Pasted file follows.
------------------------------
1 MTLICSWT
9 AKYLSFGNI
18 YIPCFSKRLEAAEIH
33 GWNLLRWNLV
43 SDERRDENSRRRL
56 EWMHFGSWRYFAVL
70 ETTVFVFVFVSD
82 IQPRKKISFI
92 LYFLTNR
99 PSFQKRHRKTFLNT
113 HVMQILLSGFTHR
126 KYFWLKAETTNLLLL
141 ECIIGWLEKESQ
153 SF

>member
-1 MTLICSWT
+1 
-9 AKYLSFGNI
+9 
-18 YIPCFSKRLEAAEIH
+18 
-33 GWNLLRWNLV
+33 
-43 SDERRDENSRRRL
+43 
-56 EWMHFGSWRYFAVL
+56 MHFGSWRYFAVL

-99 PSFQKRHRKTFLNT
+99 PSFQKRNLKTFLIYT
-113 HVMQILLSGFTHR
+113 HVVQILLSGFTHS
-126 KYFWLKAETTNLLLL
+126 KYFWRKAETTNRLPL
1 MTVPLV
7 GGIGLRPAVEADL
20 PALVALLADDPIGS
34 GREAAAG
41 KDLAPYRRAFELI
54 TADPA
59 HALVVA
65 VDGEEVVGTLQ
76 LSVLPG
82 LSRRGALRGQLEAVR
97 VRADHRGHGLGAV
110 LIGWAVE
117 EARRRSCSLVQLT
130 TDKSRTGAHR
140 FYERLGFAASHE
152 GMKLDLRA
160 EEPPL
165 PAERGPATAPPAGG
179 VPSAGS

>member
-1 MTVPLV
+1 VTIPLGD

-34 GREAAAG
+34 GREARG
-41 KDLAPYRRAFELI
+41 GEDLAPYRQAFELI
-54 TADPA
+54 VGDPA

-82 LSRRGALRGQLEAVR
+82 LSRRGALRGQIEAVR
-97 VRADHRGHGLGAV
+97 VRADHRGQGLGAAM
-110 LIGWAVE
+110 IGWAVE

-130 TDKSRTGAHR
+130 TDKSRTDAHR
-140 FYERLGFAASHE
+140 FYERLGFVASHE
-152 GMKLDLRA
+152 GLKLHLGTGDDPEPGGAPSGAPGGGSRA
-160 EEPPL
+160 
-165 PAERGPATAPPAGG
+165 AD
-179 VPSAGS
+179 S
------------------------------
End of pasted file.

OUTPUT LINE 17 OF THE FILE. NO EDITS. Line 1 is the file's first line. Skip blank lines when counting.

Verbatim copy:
+1 